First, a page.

unchanged and bi = b −epsilon > 0, e> 0 is at least as profitable; hence the optimal bet can be taken to have bi = 0. Focusing on an i such that p t > 1, for any bet with bi = b < w, the bet with all b j , j/_ i left unchanged and bi _ b _ _ 0 is at least as profitable

This strategy is, however, highly risky, as, with probability 1−pi∗ the bet is lost and the player is ruined. Furthermore, the probability that the player is not ruined after m rounds of the game is _pi∗_m; assuming that pi∗ 0 may actually be advantageous.

Simulations of card Gameplay and Short-Term Considerations to explain reasonable.
The mean wealth after one round given a hand of spread s ≥ 7 and initial wealth w is

Fraction eventually decreases towards 29151/28561 ≈ 1.02066 as n increases.

Figure A sequence of rounds of Betweenies (party version) leading to ruin (a) and a large wealth (b), with a starting wealth of w = 50. Note the large lost bet in the final rounds of (b).
Figure: shows two actual games of the party version, one of which resulted in ruin and one in a very large wealth over 1000 rounds (which could have been even larger had it not been for a large lost bet in the final rounds.)

We assume that the player played solo with an infinite pot. The player’s initial wealth was taken to be 50. The simulation on the left is typical of games resulting in ruin and gives some insight into the mechanisms that cause ruin. More specifically, we see that the player started by doing well, and three successful bets in rounds 61, 65, and 71 boosted his wealth to 386, an almosteight-fold increase. In round 77, however, an unsuccessful large bet reduced his wealth to 152, followed by two more unsuccessful sizeable bets in rounds 78 and 79, finally reducing his wealth to a meager 74. In short, ruin was partly caused by large unsuccessful bets, namely, localized large losses. Furthermore, long periods where the wealth slope is equal to −1 are clearly visible in the figure, and they correspond to the periods where the player places no bets due to unfavorable hands, but pays the ante in the beginning of each round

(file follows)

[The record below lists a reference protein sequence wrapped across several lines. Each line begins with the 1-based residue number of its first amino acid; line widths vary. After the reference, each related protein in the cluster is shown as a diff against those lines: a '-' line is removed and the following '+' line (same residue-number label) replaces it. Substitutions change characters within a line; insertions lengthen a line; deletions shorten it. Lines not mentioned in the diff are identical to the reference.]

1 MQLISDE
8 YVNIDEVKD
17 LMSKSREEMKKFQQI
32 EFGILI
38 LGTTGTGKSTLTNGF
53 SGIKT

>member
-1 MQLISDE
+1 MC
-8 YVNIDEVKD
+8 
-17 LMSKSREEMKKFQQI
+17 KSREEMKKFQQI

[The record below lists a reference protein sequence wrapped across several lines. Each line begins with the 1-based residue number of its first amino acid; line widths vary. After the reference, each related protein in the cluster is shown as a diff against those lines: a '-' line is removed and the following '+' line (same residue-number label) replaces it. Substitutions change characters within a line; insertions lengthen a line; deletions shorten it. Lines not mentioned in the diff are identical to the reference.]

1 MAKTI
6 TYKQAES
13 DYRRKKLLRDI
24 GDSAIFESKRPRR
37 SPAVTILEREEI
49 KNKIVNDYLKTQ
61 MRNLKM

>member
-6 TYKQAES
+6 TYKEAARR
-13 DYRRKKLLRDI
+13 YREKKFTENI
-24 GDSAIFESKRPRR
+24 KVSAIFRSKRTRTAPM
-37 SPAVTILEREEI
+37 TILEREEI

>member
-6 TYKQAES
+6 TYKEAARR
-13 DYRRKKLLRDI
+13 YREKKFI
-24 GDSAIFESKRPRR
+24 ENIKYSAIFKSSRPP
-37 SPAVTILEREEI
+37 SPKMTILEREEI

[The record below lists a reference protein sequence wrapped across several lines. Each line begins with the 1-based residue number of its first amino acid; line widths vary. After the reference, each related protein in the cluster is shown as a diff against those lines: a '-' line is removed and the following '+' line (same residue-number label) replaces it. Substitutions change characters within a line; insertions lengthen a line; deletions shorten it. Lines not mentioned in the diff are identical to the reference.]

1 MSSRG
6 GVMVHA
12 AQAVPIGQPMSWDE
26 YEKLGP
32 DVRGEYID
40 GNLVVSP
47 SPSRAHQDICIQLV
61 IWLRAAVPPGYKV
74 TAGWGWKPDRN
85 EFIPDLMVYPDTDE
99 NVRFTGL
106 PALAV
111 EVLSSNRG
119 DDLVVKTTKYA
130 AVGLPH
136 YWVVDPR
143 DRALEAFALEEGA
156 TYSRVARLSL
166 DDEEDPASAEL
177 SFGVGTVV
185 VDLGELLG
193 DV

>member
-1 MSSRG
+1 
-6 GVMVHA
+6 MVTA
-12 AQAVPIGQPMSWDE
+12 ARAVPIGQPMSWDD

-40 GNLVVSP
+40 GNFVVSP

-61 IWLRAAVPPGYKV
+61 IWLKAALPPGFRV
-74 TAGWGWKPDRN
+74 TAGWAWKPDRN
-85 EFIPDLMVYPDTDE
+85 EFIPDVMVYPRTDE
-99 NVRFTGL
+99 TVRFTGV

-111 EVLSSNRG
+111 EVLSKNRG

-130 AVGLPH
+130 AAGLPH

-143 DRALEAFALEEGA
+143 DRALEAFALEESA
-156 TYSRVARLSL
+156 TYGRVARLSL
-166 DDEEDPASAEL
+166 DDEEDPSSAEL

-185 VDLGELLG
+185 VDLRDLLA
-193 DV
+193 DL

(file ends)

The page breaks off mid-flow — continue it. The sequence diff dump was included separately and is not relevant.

These considerations bring us back to the criticism of KC. Is it possible to reduce uncertainty of wealth growth conceding a decrease of the expected final wealth? Let us consider the following two sets of simulations, each consisting of 10,000 games of (at most) 100 rounds each, and where the initial wealth is always w = 50. In the first set bets are placed according to KC: the probability of ruin is 52.13%, the mean wealth is 525.9, and the probability of no gain (end wealth is less than or equal to the initial wealth) is 60.55%, but the median wealth assuming no loss is 392 and the 5% and 95% quantiles lie at 67 and 4,699, respectively. In the second set the bets placed are double the bets suggested by KC, but the player has moderate expectations and withdraws at any point his wealth exceeds 80: the probability of ruin is 35.62%, the mean wealth is 64.34, the probability of no gain is 35.72%, but the median wealth assuming no loss is 94 and the 5% and 95% quantiles lie at 82 and 138, respectively.
Violating KC and hyper betting at low wealth allows the player to leave faster the low wealth zone where ruin is likely to occur due to gradual loss of wealth. Alas, it makes ruin due to sudden loss of wealth much more likely when wealth is high and bets are high… except that now the player pulls out of the game before such high values of wealth are reached! This strategy then outperforms KC in short term, leading to smaller probability of ruin and loss: gain is now small but almost certain, and its effective value is constrained in a much narrower range than before, so that the variation in the expected wealth is smaller.If the player gets greedy and over bets without withdrawing when wealth exceeds 80, the probability of ruin increases to 77.83%.